Buying that first collector car can be quite a journey |

Jessica Wong

(Editor’s note: During the month of May, the ClassicCars.com Journal is publishing a series of stories about buying your first, or perhaps your next, collector vehicle. Today, reader Rob Staple shares the story of buying a first collector car, described as a 1965 Ford Mustang GT350 tribute. If you have […]

(Editor’s note: During the month of May, the ClassicCars.com Journal is publishing a series of stories about buying your first, or perhaps your next, collector vehicle. Today, reader Rob Staple shares the story of buying a first collector car, described as a 1965 Ford Mustang GT350 tribute. If you have a story about your experience buying your first collector car that you’d like to share, please send it to us at [email protected])

I consider my experience lucky. It was a journey but I ended up getting a car that I’m happy with overall and haven’t had any major disappointments or nightmares.

The story begins with an attempt to purchase a 1965 Ford Mustang GT350 tribute on eBay, but the deal went sour and I ended up looking elsewhere. However, my search brought me to another eBay listing for a 1965 Mustang Fastback GT that was in good condition in Arizona.

I paid about $450 to have a professional inspector do an inspection of the car, which was money well spent. The car was rated fairly high as far as condition, however, two rear quarter panels had been changed and there was floor patchwork done with undercoating covering it so the inspector warned me about potential problems. I decided not to purchase the car for $48,000.

My next prospect was a 1965 Mustang K code GT that was beautiful in the pictures. I flew to Oklahoma City to see the car and was going to drive it back to Florida. I asked the seller questions about its roadworthiness and if there were any leaks. He assured me that there were no leaks, however when I arrived in Oklahoma City on that Sunday he informed me that there was a leak that he discovered and nobody was around to look at it since it was Sunday, so I ended up flying home and not buying that car.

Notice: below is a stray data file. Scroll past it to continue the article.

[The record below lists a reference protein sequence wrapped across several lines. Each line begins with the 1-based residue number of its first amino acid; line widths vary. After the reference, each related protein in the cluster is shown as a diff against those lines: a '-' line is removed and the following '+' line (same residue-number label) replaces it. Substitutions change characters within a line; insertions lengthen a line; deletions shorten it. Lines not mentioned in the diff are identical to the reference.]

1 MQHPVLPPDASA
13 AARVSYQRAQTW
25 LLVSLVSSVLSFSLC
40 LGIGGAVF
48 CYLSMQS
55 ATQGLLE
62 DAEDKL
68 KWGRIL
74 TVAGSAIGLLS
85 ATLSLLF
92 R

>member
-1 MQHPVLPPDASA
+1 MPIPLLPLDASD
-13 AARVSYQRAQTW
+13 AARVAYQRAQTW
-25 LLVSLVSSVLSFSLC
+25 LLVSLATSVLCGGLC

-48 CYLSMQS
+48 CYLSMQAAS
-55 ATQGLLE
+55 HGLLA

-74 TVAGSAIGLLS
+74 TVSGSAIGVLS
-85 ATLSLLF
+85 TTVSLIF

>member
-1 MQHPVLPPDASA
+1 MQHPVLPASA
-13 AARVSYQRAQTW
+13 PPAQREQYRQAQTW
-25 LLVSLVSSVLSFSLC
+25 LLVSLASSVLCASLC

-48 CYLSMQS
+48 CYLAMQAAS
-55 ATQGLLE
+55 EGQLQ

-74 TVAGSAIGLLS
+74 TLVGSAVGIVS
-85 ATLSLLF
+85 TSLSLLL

My third experience was a resto-mod in Indiana that I went to go look at. It was a nice car from appearance, had air conditioning, power steering, power brakes, a 347 stroker engine, but the air conditioning drained the engine and made its stall and when I took a magnet to the car’s body panels it barely stuck to many of the areas behind the wheels, so the car was essentially putty.

Buying that first collector car can be quite a journey

Fast-forwarding to my final and purchased vehicle I found online at a dealership called Beverly Hills Car Club in Los Angeles. It sells vintage cars from rolling chassis all the way up to the concours level.

Mine was in the good condition category, a 1965 Mustang fastback A code in the original color in what was claimed to be mechanically sound condition. I asked for a video of the car the dealership sent me one of the car driving and running, plus additional pictures. I researched the dealership’s reputation and put my trust in the reviews and in their word. I negotiated the price with them and they removed the cost of shipping from the asking price, so I paid $35,000 for the car and $1,400 for the shipping to Florida.

Upon receipt of the car, I brought it to two qualified mechanics that I know. Both told me that the car was solid, there was nothing majorly wrong with the car although the clutch was at its end of life and there was some transmission and oil leaking, but very little.

Buying that first collector car can be quite a journey

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